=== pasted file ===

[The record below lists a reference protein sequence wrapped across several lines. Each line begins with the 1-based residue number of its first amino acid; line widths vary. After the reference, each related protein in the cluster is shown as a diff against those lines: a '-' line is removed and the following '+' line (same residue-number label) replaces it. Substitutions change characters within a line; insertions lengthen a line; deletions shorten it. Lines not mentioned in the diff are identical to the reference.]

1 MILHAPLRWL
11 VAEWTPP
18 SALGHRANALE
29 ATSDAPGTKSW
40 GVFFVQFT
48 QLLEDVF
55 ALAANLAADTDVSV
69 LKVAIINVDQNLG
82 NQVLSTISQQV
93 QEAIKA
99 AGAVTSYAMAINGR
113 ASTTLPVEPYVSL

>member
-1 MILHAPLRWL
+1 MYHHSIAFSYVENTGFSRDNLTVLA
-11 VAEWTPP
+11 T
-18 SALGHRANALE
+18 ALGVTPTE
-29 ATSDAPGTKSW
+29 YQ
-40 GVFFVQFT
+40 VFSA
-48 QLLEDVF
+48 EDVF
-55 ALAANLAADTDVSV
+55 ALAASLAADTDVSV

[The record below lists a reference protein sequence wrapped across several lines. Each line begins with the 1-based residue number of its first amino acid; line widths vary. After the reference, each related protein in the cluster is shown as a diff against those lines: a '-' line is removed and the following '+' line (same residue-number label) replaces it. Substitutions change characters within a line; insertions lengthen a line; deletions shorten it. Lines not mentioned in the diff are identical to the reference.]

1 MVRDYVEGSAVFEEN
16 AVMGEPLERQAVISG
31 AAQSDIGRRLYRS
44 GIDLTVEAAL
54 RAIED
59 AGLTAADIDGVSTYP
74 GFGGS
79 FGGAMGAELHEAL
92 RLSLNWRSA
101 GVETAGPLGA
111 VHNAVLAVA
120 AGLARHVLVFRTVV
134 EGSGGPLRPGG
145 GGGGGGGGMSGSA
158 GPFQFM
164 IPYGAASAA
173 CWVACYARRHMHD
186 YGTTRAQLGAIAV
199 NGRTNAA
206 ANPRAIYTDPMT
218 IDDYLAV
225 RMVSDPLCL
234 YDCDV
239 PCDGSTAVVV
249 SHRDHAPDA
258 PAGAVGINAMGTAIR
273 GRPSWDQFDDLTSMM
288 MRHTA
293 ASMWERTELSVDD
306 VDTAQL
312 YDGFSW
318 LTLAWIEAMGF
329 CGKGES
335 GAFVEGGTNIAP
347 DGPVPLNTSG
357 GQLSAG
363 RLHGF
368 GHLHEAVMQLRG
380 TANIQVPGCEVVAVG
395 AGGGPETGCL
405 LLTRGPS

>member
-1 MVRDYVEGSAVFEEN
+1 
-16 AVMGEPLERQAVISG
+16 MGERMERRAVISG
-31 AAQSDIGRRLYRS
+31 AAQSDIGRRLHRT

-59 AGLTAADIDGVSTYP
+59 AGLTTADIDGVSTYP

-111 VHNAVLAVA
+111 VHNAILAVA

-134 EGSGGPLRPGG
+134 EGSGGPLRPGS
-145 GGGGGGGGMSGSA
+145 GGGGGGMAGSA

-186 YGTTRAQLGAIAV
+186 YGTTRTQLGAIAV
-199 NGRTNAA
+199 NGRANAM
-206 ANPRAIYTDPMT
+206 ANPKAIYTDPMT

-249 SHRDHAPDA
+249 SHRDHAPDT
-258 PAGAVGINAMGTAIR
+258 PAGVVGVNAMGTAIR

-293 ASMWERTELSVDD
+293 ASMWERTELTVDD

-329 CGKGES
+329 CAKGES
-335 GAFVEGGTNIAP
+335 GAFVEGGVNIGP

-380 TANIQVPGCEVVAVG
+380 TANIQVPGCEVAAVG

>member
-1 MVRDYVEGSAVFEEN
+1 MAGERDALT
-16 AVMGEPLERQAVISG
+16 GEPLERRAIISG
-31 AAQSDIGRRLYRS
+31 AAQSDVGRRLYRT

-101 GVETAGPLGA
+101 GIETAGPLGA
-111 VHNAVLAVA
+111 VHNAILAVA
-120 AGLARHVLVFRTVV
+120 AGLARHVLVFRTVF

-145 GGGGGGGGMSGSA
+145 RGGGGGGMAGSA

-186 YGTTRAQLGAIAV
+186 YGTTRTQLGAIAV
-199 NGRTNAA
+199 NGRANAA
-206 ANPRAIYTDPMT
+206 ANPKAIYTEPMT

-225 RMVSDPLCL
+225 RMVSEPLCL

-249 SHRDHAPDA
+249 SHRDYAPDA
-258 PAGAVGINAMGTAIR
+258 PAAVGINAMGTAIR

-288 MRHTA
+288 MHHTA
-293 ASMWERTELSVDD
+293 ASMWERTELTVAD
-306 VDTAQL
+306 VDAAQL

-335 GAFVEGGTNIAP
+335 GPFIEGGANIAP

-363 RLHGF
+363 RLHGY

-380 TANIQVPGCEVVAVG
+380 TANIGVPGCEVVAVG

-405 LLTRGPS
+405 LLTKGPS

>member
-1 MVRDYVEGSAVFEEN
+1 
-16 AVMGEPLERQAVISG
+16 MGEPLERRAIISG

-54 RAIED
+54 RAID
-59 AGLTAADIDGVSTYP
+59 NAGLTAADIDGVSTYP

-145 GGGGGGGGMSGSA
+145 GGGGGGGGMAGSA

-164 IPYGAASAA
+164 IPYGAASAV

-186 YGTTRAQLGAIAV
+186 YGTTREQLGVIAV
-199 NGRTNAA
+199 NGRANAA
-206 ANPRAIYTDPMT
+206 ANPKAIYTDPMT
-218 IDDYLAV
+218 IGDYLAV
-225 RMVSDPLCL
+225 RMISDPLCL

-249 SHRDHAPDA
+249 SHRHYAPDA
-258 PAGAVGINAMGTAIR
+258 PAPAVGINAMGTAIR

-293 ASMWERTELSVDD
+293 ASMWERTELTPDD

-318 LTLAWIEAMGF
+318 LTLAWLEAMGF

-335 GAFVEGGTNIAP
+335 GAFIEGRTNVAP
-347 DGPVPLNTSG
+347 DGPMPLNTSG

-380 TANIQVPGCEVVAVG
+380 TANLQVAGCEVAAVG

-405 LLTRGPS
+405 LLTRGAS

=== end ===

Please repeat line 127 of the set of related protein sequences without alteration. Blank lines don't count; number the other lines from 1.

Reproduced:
-249 SHRDHAPDA